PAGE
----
Planning applications for many proposed buildings often go through numerous consultations, discussions and controversy before approval. When it comes to tall buildings the process is often even more contentious.
Generally after years of arguments a plan will be approved, and interest tens to fade away until it actually appears. Yet at the very time attention should be paid, key design changes are often overlooked with later revisions sneaked in without much comment from councillors who were vocal during the initial process. While a full planning meeting of elected politicians may approve or reject a plan, crucial changes months or years later are often nodded through by junior staff.
There’s a few examples of this where the entire exterior of a tall building is pushed through with barely any comment. This post will look at a couple. One in the centre of London and two in Greenwich borough.
Let’s start with a new block named “The Stage” in Shoreditch. It’s hardly an elegant building with some hefty mass, and it gained approval with a rusty orange exterior.
Fast forward a couple of years and dark grey cladding now appears.
Why? Well, detailed plans after approval changed the colour and cladding. The developers may still be advertising the original design, but the revised version is far darker.
One small respite is that other tall buildings somewhat obscure the stage, with other likely to do so in future. Not so elsewhere.
Abbey Wood tower
At the tail end of 2020 work finally begun on a 27-floor tower in Abbey Wood. Construction commencing was the culmination of years of debate. I’ve covered the plans from day one years ago. At first, the tower was dire:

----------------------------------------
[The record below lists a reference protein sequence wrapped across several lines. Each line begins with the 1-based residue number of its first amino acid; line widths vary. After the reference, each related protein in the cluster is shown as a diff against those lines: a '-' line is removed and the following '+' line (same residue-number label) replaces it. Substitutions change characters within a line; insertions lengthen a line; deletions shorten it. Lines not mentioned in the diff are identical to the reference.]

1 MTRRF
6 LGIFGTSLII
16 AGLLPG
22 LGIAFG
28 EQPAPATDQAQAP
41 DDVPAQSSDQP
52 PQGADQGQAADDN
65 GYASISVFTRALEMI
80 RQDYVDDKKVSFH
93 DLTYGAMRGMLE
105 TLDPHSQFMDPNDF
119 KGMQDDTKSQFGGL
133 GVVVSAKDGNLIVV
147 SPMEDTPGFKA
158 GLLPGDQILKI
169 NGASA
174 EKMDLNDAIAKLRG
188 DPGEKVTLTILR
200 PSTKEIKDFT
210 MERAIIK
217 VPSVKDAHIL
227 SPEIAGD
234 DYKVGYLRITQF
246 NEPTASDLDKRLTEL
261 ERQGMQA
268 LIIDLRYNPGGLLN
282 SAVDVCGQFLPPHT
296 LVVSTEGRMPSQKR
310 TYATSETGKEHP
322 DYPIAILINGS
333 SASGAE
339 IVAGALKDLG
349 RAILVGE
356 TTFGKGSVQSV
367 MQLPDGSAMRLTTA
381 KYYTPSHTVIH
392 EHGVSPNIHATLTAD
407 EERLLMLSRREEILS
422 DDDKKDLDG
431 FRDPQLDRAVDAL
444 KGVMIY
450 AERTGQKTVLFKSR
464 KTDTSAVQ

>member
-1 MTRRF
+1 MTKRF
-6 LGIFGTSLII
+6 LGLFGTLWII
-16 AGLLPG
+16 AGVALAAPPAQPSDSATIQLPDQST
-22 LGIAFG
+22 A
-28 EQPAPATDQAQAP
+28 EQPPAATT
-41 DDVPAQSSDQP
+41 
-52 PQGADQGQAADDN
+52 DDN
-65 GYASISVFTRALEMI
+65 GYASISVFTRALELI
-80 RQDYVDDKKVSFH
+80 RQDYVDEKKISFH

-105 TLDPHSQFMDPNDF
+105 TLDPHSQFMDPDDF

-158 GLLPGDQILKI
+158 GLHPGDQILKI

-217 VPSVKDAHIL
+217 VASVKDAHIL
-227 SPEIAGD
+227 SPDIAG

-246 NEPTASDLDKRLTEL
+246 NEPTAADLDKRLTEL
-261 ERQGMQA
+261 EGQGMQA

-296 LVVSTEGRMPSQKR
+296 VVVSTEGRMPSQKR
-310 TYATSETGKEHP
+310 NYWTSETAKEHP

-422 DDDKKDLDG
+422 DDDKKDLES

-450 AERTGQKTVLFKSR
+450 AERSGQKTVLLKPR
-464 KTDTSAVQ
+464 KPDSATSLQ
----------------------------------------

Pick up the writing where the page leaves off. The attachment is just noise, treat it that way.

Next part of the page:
It was dark, grey, drab and dreary looming over the area.
A horrid design all round, from the oppressive colours, lack of anything resembling grace or elegance to the tiny windows on the shorter block.
Thankfully the developer went back to the drawing board, and came back with a revised design.
Not exactly amazing but an improvement nonetheless.
Fast forward to January 2021 after construction begun and a detailed application has been submitted. Now those plans are in and the colour scheme is back to overwhelmingly grey.
The concrete frame on the tallest tower appears far darker on detail plans compared to earlier CGI renders:
Compare that shade to the visuals when approved:
Not only is the frame darker but so is the cladding behind. From off-white to dark grey.
The taller block is a hefty slab which will be visible for miles. Why make it so dank?
When it comes to this change which can alter a significant building’s appearance so starkly there’ll almost certainly be no discussion or debate. Would anyone know until cladding begun appearing?
A similar revision to a tower has occurred in Woolwich. For me at least the changes are not bad and I like the splash of yellow now seen.
Berkeley could have made some stinking changes, and very few would know unless local sites cover them. They aren’t publicised anywhere by developers. All the consultations and discussions before approval could be wrecked by later revisions sneaked in.
This is a key flaw in the planning system. Design changes can make or break buildings – and often “value engineering” – or saving a few quid in English – takes precedence.
What can be done? We could ensure all buildings above a certain size seeking revisions or detailed approval for elements like the façade be analysed by specific staff either in local authorities or at a pan-London level? This of course takes money. Some authorities do have design panels to guide, but they often do not comment on subsequent alterations.
Local authorities could increase the CIL allocations to planning departments up to its maximum level of five per cent – though that may still prove inadequate. It will probably take London’s mayor and the GLA to take a greater role. In future we may increasingly see changes happening with some real blots appearing. Maybe that’ll be the catalyst.
In Abbey Wood the detailed design is not yet approved. Maybe something will happen there (I wouldn’t bet on it). As for The Stage, it’s too late. Buyers may have bought expecting one thing, but they’ll be getting something quite different.